The Canon EOS Rebel T7 has a native sensitivity range from ISO 100 to ISO 6400, which can be extended to ISO 100-12800. The corresponding ISO settings for the Olympus Stylus 1 are ISO 100 to ISO 12800 (no boost).
Consistent information on actual sensor performance is available from DXO Mark for many cameras. This service determines an overall sensor rating, as well as sub-scores for low-light sensitivity ("DXO Sports"), dynamic range ("DXO Landscape"), and color depth ("DXO Portrait"). The adjacent table reports on the physical sensor characteristics and the outcomes of the DXO sensor quality tests for a sample of comparator-cameras.
| DXO |
|2.||Olympus Stylus 1||1/1.7||11.8||3968||2976||1080/30p||20.7||11.6||179||51|
|11.||Canon G1 X Mark II||1.5-inch||13.0||4160||3120||1080/30p||21.5||10.8||581||58|
|16.||Olympus Stylus 1s||1/1.7||11.8||3968||2976||1080/30p||..||..||..||..|
Many modern cameras cannot only take still pictures, but also record videos. The two cameras under consideration both have sensors whose read-out speed is fast enough to capture moving pictures, and both provide the same movie specifications (1080/30p).
Beyond body and sensor, cameras can and do differ across a range of features. For example, the Stylus 1 has an electronic viewfinder (1440k dots), while the T7 has an optical one. Both systems have their advantages, with the electronic viewfinder making it possible to project supplementary shooting information into the framing view, whereas the optical viewfinder offers lag-free viewing and a very clear framing image. The viewfinder in the Stylus 1 offers a wider field of view (100%) than the one in the T7 (95%), so that a larger proportion of the captured image is visible in the finder. In addition, the viewfinder of the Stylus 1 has a higher magnification (0.58x vs 0.50x), so that the size of the image transmitted appears closer to the size seen with the naked human eye. The following table reports on some other key feature differences and similarities of the Canon T7, the Olympus Stylus 1, and comparable cameras.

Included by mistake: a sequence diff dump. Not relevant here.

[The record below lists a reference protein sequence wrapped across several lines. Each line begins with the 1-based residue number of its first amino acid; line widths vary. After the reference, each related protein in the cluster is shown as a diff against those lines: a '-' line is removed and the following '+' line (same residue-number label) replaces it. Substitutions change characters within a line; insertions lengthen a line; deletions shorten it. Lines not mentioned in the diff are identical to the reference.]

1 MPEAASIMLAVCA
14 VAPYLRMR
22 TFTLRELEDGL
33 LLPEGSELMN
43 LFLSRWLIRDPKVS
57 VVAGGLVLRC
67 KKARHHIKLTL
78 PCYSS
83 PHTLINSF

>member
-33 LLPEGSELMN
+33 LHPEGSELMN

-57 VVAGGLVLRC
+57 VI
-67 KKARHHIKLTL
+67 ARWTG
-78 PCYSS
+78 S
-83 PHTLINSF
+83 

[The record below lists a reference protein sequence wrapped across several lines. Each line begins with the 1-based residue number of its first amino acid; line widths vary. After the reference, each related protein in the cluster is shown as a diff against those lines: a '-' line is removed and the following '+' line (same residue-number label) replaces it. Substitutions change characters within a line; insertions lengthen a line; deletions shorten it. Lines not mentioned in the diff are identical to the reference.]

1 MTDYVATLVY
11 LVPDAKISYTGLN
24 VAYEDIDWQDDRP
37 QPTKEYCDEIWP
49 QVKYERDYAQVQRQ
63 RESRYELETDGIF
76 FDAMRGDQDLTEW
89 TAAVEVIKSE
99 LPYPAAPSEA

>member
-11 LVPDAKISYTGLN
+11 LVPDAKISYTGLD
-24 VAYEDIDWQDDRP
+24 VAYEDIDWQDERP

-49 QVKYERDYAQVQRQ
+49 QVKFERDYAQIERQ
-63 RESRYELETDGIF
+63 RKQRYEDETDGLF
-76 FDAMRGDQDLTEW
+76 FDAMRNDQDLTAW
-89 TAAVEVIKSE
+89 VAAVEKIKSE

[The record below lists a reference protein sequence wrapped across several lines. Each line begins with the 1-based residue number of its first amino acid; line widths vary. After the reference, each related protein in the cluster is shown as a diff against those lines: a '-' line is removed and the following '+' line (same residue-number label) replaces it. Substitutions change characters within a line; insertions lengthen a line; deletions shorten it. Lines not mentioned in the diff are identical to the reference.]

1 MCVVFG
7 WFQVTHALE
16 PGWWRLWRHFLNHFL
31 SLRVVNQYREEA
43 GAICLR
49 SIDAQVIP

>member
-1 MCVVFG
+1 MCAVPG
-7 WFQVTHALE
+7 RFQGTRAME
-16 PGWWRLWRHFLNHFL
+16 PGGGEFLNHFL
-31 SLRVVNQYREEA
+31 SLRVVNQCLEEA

|2.||Olympus Stylus 1||1440||n||3.0||1040||tilting||Y||1/2000s||7.0||Y||Y|
|11.||Canon G1 X Mark II||optional||n||3.0||1040||tilting||Y||1/4000s||5.2||Y||Y|
|16.||Olympus Stylus 1s||1440||n||3.0||1040||tilting||Y||1/2000s||7.0||Y||Y|
One differentiating feature between the two cameras concerns the touch sensitivity of the rear screen. The Stylus 1 has a touchscreen, while the T7 has a conventional panel. Touch control can be particularly helpful, for example, for setting the focus point.
The Olympus Stylus 1 has an intervalometer built-in. This enables the photographer to capture time lapse sequences, such as flower blooming, a sunset or moon rise, without purchasing an external camera trigger and related software.
Concerning the storage of imaging data, both the T7 and the Stylus 1 write their files to SDXC cards.
For some imaging applications, the extent to which a camera can communicate with its environment can be an important aspect in the camera decision process. The table below provides an overview of the connectivity of the Canon EOS Rebel T7 and Olympus Stylus 1 and, in particular, the interfaces the cameras (and selected comparators) provide for accessory control and data transfer.